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Field Teaching Lesson Plan

Concepts
Breathing
Tone Quality
Intonation
Posture
Articulation

Objectives
At the end of this lesson, students will be able to:
Sit with good posture that optimizes breathing capability
Breathe properly-from the diaphragm, filling their lungs completely
Play with appropriate tone quality, avoiding harsh or unsupported tone
Listen sensitively for intonation, fitting into each others sounds
Accurately demonstrate on instruments the difference between staccato and
legato articulation

Materials
Baton
Score to Lip Benders

Procedure
Introduction of myself
Breathing/tone quality
o 4 in, 4 out; 2 in, 4 out; 1 in, 4 out
o Competition: Which section can play the longest note? What kind of
breath did you take? How loud were you playing? What was your tone
like?
Intonation/Articulation
o Tune to pitched percussion instruments as the group is used to
Focus on fitting into the sound of the person next to you
o Lip benders
Listen for intonation and blend
Different articulation styles and rhythmic patterns to warm up the
tongue

Assessment
There will be an informal and formative assessment through watching and listening to
the ensemble as they perform. Students should be demonstrating the objectives and
the teacher will address issues and repeat exercises when necessary

Next Time
Use a Chorale from Bach and Before for Band so that students can focus on
intonation in situation where harmony is involved.
Field Teaching Reflection

I was really excited to be able to conduct in front of an actual high school

band for the first time. Despite the fact that I was conducting a simple warm-

up, I still found the entire experience very enjoyable and beneficial for me as a

possible future high school director. Overall, the experience went quite well.

The students were very respectful and surprisingly open to trying new things,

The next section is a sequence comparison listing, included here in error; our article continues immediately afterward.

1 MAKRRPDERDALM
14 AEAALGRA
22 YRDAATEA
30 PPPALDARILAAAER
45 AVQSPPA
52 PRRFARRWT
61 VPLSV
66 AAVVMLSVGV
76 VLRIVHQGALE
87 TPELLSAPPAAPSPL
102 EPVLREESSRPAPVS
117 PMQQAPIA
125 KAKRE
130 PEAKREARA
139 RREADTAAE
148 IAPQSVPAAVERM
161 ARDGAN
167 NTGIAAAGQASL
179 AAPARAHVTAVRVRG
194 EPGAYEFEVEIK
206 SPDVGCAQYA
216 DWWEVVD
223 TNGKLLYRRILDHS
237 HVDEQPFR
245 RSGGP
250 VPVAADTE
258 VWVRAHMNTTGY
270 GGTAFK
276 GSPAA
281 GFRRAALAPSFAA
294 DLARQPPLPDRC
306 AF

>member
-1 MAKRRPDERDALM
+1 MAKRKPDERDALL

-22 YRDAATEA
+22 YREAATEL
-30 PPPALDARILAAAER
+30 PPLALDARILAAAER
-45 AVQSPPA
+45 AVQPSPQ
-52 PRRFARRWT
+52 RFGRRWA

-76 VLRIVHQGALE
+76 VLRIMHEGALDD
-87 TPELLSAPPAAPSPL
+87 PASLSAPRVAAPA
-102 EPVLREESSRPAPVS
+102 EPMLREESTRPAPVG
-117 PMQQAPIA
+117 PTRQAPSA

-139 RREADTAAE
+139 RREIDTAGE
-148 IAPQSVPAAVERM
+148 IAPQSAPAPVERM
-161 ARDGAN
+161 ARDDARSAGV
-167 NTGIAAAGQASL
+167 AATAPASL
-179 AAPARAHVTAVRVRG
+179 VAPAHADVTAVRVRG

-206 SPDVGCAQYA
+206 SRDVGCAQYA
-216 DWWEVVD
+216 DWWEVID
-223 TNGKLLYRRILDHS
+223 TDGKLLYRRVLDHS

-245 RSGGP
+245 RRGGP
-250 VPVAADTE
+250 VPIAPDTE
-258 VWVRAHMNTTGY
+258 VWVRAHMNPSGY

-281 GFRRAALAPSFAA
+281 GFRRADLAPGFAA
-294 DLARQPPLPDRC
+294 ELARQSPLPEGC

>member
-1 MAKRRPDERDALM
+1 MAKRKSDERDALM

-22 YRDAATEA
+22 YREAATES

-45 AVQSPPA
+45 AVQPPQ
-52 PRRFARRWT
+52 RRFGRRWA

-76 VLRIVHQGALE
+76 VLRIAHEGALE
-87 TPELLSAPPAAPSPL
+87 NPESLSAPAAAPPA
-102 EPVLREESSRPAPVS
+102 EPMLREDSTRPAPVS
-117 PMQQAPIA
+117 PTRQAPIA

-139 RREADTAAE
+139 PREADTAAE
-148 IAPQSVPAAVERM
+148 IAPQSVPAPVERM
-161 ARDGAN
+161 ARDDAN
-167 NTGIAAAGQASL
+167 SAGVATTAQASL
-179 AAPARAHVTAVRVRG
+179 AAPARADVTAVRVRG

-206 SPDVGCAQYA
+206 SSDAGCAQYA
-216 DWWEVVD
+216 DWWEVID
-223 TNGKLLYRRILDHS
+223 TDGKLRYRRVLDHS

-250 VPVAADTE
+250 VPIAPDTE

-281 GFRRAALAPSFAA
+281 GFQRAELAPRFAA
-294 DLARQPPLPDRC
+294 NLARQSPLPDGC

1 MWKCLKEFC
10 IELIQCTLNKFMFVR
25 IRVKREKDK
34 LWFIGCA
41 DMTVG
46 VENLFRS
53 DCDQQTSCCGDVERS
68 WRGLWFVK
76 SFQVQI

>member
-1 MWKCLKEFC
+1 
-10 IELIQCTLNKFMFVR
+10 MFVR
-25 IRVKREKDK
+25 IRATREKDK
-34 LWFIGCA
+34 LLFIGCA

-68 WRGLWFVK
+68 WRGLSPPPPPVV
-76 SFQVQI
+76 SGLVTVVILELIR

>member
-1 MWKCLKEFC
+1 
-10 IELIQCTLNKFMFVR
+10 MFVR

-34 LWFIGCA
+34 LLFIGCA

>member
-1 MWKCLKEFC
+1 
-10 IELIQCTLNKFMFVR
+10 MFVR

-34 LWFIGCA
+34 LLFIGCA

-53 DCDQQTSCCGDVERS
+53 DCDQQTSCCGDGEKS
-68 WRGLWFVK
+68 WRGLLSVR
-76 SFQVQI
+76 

something I had worried about.

The aspect of my teaching that I am most proud of would be the

engaging technique that I tried. I started with a breathing exercise because I

had noticed during my observation that some of the students seemed to be

taking shallow breaths, causing their sound to be unsupported. Once I felt they

were taking nice breaths, I moved on to have them participate in a kind of

breathing game. One comment that stuck with me from my observation was

the director telling them that their warm-up sound was too loud and bright. In

order to work on this, I had the group do a sort of competition, hoping that they

would understand the feeling of taking a large enough breath but still playing

softly and with a good tone. Next I had the band tune in a way they were more

used to by starting with the pitched percussion before finally moving on to a lip

benders exercise to continue work on intonation and a little bit on articulation. I

thought that the group improved a lot just in those ten minutes.

Some challenges or surprises I encountered included the struggle of

having the students watch me. Normally, I would try to encourage students to
listen more than watch, but it seemed they were very buried in their music the

entire time. I was doing my best to listen for mistakes and correct them

through my conducting (if the band was playing too long of an articulation, I

tried to make my pattern even more staccato). I found, however, that I ended

up having to stop the group and verbally explain what I wanted a lot. I also

wish I had perhaps taken more time to ensure the group was doing exactly

what I wanted. At times the warm-up felt a little stagnant, so I simply moved on

to the next exercise I had planned instead of waiting and ensuring that the

group was truly participating well. Finally, not everyone bought into the

different exercises we were doing. I think that if I had more time with this

group, I would be able to more firmly establish some routines and expectations

that might increase overall participation. Despite these challenges, I found

conducting this ensemble to be somewhat surprisingly enjoyable. I know, now,

that if I end up in a high school program, I will definitely enjoy it!

Peer Teaching Lesson Plan


Down A Country Lane-Aaron Copland

Standards
National:
Playing, alone and with others, a varied repertoire of music
Reading and notating music
Listening to, analyzing, and describing music
Evaluating music and music performances
State:
H.2.1 Play with appropriate tone quality, accurate tuning and intonation,
and good breath support, posture, and hand position.
H.2.2 Play major scales, three forms of minor scales, and chromatic
scales.
H.2.3 Play a variety of repertoire accurately and expressively with c
H.2.6 Play an appropriate part in a variety of large and small ensembles,
demonstrating well-developed ensemble skills.